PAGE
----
Contents for SMQ Issue 20:2
|Editor’s Note, p. 67
Authors: Nancy Lough
|Abstract: What a privilege it is to present to you this special issue of Sport Marketing Quarterly (SMQ) created by Dick Irwin and Bill Sutton. As editors on the topic of sales force management in sport, Irwin and Sutton share their expertise as both sport marketing consultants and scholars. The stated purpose of the special issue is to advance the body of knowledge in the area of sales force management as it relates to sport properties including teams, events, agencies and the like. As you will see, the purpose has been achieved and surpassed through the excellent contributions published in this issue.
|A Note from the SMA President, p. 68
Authors: Eric C. Schwarz
|Abstract: The Center for Sport Management Research and Education (CSMRE) at Texas A&M University (http://www.csmre.net) has been selected to host the 9th Annual Sport Marketing Association (SMA) Conference. The Sport Management faculty at Texas A&M is looking forward to hosting everyone in Houston. Dr. Gregg Bennett, one of the founders of the Sport Marketing Association, will serve as the Conference Director. This will be the second conference Dr. Bennett has directed, so we are excited about what is in store for us in Houston. The conference will take place October 26-29, 2011. The Inn at the Ballpark (http://www.innattheballpark.com), directly across from Minute Maid Park, will serve as the host hotel.
|Industry Insider: Sales Panel, p. 69-74
Authors: Jim Kadlecek
|Abstract: A roundtable discussion with Mike Tomon of Cleveland Cavaliers, Brent Stehlik of the San Diego Padres, Chad Estis of the Dallas Cowboys, and Leigh Castergine of the New York Mets and formerly of the Boston Bruins.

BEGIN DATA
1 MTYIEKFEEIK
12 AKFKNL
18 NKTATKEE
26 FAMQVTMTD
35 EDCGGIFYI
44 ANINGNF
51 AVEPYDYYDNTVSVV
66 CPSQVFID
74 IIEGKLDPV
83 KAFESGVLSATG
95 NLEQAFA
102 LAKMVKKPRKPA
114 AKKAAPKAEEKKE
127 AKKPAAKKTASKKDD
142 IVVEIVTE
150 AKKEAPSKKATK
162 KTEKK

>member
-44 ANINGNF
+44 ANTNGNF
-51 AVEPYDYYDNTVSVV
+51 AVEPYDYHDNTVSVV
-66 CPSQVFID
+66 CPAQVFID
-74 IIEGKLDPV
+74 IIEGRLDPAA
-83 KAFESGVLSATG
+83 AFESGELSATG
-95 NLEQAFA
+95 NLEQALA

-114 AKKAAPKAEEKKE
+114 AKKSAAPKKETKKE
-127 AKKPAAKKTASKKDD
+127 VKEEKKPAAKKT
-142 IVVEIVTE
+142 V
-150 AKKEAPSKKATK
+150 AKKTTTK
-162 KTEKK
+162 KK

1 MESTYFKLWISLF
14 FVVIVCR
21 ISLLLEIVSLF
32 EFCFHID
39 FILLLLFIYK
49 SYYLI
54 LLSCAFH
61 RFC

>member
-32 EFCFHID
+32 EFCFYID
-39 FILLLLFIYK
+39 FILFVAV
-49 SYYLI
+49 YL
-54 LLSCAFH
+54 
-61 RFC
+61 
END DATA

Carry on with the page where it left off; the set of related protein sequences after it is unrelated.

|Authentic Assessment of Experiential Learning in Sport Sales, p. 75-83
Authors: David Pierce, Jeffrey Petersen, and Bradley Meadows
|Abstract: This study assessed the effect of an experiential, client-based sport sales course where 44 undergraduate sport management students at a Midwestern university completed a quasi-experimental nonequivalent control group research design. The 24 students in the experimental (enrolled) group completed an experiential, client-based sport sales course selling season tickets for an intercollegiate athletic department, and the control group consisted of 20 students with no sales experience. Three instruments were utilized, including a sport sales perception survey (Pierce & Petersen, 2010), background knowledge probe (Angelo & Cross, 1993), and authentic assessment (Mueller, 2005). The authentic assessment featured sport sales experts rating the students’ sales calls on the basis of seven factors. Two-way repeated measures ANOVA revealed that enrolled students significantly improved their scores on each background knowledge probe and their ability to open the sale and exude enthusiasm during sales calls; however, the students’ perceptions of sport sales did not change.
|Implementing a Ticket Sales Force in College Athletics: A Decade of Challenges, p. 84-92
Authors: Adrien Bouchet, Khalid Ballouli, and Gregg Bennett